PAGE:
September 16, 2013

Changes Needed at Bear’s Den, Cornell Student Assembly Says

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By ANUSHKA MEHROTRA

One year after its official opening, Cornell’s on-campus pub, the Bear’s Den, is still struggling to attract students, the Student Assembly Appropriations Committee said at a meeting Monday.

The Bear’s Den opened in Willard Straight Hall in September 2012. Reflecting on the difficulties the pub has faced since its opening, S.A. appropriations committee members said the Willard Straight Hall Student Union Board — which organizes events for students and sets policies for WSH — needs to establish the pub as an environment on campus where students can drink and socialize.

“Cornell Dining has spent a lot of money in trying to get a liquor license for the pub,” Geoffrey Block ’14, chair of the appropriations committee, said. “How do we make drinking in the Ivy Room more fun?”

Student Union Board President Andrew Newman ’14 said the board needs to expand the pub’s appeal to the general student body by diversifying its programming, which would require additional funding.

“We’ve had a tough time getting people to come on a week-to-week basis to the pub,” Newman said. “We’d like $300 a week for groups to throw really cool events at the pub and inspire people to go.”

Currently, the pub caters its programming to niche organizations, with a large portion of its activity coming from cultural groups on campus, Newman said.

“A lot of our best events actually come from multicultural organizations,” Newman said. “They love it down there.”

Ian Harris ’16, S.A. vice president for public relations, said the programming board should perhaps “reach out to larger campus organizations, such as club sports or Greek life,” for programming at the Bear’s Den.

Newman said the pub currently has 13 weeks a year available to different campus interest groups for programming.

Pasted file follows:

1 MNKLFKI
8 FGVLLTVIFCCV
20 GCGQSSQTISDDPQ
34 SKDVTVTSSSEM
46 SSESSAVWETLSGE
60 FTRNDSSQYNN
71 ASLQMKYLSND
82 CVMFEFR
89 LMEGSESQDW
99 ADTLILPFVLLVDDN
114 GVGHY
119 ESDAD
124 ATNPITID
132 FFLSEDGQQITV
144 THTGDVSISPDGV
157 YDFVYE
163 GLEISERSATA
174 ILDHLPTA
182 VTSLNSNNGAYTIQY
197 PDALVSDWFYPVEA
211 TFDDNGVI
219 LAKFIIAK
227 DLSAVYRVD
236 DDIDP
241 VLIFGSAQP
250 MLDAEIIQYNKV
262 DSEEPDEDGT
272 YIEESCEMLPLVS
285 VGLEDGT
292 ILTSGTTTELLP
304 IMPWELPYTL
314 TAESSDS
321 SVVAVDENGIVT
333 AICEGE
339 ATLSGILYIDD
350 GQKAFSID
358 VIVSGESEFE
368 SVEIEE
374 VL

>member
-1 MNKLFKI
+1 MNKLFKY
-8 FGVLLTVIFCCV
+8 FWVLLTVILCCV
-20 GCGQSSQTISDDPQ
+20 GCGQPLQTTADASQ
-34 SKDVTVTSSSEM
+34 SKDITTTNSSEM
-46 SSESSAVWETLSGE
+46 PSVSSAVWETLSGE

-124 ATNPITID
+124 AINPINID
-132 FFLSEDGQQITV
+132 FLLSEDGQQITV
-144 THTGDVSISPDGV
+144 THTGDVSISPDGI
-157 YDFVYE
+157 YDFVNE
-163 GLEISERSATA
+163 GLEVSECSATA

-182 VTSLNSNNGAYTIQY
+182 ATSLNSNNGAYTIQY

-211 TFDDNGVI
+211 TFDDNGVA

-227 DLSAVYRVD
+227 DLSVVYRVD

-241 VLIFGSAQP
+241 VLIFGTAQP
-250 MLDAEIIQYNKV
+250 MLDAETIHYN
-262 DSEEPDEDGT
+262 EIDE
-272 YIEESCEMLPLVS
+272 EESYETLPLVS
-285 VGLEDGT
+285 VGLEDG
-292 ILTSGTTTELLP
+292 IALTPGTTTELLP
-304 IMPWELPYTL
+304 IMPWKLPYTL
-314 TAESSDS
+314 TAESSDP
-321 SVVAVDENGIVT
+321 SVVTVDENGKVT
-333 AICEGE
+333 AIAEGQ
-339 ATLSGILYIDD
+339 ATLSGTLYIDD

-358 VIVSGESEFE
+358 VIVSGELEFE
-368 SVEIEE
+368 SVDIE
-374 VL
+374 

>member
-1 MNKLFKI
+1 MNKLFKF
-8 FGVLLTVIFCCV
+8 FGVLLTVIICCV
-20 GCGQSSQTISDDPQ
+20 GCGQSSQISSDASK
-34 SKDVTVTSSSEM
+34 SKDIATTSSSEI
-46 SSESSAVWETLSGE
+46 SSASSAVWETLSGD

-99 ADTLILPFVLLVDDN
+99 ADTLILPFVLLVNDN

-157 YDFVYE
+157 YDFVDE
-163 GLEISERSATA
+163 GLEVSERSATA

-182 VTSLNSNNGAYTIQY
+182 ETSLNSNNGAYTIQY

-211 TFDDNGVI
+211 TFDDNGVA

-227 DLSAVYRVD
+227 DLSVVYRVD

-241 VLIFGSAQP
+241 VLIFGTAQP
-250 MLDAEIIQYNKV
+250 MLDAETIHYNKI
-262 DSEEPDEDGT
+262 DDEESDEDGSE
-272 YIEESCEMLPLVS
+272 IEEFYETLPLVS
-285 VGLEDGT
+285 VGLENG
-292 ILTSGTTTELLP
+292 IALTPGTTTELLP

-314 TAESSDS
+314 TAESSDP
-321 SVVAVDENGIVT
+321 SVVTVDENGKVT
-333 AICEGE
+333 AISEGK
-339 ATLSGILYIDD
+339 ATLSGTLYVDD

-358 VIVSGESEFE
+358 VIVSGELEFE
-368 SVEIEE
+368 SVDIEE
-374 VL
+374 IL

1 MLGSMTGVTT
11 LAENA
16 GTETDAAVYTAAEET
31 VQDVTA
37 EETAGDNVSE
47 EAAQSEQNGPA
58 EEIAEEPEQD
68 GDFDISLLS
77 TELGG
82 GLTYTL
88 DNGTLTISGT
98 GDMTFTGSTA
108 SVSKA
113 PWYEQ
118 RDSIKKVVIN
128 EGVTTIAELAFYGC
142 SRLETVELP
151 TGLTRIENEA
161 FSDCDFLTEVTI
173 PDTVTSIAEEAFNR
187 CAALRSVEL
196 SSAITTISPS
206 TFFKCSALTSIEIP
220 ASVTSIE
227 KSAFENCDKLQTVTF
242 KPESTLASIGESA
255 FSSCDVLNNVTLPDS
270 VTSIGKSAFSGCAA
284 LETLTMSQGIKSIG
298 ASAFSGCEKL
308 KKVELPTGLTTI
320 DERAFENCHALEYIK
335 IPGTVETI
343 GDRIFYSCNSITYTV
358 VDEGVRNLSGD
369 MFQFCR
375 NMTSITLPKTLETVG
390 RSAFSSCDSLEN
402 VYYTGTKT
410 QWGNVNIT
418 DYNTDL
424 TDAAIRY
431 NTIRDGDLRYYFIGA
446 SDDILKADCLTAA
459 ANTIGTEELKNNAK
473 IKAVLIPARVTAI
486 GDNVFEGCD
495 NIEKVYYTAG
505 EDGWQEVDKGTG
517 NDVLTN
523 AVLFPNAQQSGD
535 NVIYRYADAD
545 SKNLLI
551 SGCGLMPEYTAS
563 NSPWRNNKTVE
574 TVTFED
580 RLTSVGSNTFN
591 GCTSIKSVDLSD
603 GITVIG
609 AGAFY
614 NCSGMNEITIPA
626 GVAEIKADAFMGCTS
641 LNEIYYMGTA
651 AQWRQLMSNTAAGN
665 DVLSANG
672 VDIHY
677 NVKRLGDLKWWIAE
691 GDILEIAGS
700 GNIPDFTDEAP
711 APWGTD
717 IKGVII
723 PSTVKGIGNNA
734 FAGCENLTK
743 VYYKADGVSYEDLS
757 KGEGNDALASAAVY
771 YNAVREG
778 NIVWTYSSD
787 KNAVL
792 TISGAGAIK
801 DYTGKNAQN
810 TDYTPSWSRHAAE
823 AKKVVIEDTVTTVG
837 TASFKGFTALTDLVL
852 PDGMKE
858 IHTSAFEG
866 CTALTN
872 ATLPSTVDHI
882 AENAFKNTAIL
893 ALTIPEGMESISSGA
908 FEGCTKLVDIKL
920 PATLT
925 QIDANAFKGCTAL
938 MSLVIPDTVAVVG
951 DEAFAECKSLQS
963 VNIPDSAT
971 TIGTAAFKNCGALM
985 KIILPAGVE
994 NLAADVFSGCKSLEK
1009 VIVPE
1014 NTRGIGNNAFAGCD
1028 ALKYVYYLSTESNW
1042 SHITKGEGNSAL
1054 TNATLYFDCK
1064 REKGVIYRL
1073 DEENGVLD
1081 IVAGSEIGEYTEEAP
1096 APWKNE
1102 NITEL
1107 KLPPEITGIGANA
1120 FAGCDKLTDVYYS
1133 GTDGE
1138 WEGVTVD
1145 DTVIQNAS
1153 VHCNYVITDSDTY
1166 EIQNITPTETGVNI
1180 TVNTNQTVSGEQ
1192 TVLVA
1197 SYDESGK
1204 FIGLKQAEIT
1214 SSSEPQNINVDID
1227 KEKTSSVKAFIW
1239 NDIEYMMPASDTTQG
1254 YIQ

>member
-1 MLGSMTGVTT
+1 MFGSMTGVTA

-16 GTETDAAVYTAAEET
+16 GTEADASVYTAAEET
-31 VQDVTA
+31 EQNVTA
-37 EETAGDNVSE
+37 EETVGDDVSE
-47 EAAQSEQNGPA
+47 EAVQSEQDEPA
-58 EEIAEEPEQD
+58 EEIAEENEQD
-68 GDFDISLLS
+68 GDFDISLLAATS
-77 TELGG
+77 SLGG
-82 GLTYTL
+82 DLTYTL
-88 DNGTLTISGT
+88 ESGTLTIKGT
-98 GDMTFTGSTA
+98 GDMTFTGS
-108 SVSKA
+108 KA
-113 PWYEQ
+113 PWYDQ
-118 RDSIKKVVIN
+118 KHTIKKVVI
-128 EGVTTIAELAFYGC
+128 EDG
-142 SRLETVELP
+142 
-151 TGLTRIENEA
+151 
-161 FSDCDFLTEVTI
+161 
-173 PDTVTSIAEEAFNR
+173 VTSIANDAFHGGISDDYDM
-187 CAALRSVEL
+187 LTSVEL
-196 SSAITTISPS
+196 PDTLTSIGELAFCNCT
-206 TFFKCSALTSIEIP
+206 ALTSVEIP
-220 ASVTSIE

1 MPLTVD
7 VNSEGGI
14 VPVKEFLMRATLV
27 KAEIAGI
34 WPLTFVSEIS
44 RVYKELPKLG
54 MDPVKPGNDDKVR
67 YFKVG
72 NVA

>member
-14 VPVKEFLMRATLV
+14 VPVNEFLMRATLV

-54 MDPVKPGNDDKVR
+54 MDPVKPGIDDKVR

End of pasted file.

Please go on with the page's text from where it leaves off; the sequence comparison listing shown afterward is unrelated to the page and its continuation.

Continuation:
Ihsan Kabir ’14, a member of the appropriations committee, added that beyond expanding programming, the pub should also work on improving its ambiance.

“We should focus on making the pub more fun so it’s more than ‘the Ivy Room at night,’” he said.

Juliana Batista ’16, S.A. vice president for outreach, echoed Kabir’s sentiment, saying she thought one source of the pub’s dirth of consistent customers was its lack of an identity on campus.

Members of the programming board also lamented that many planned events at the Bear’s Den fail to occur due to a lack of funding and enthusiasm among student organizations.

“A lot of the initial inertia to get events planned out there did not happen. The more programs we can do, the more students we can affect,” said David Bell, the Student Union Board’s advisor.

Noah Tulsky ’16, S.A. representative for the College of Arts and Sciences, said the pub is a way the University can promote the safe use of alcohol. However, he said that the union needs to “recruit a diverse spectrum of students who represent the various aspects of the Cornell community to join their programming board.”

As a potential solution, Carol James, advisor to the Bear’s Den and director of Community Center Programs, said the pub is considering creating a paid programming role for students in order to help increase publicity.

“The creation of a paid event coordinator student position would help increase student activity,” she said. “We’re a programming venue, and we want to see what the pub grows into in the long run.”

Harris suggested that the board promote other late night programming activities to provide alcohol-free alternatives for students.

“Do[es] [the Bear’s Den] have an incentive to have more late night programming and events students would want to go to instead of drinking in light of the increase in alcohol emergencies,” he said.

Newman responded that Willard Straight Hall holds several other events, including a chili cook-off, AIDS awareness week and coffee study breaks.

“These are programs that have the potential for a lot of people from different interest groups to come together,” he said.

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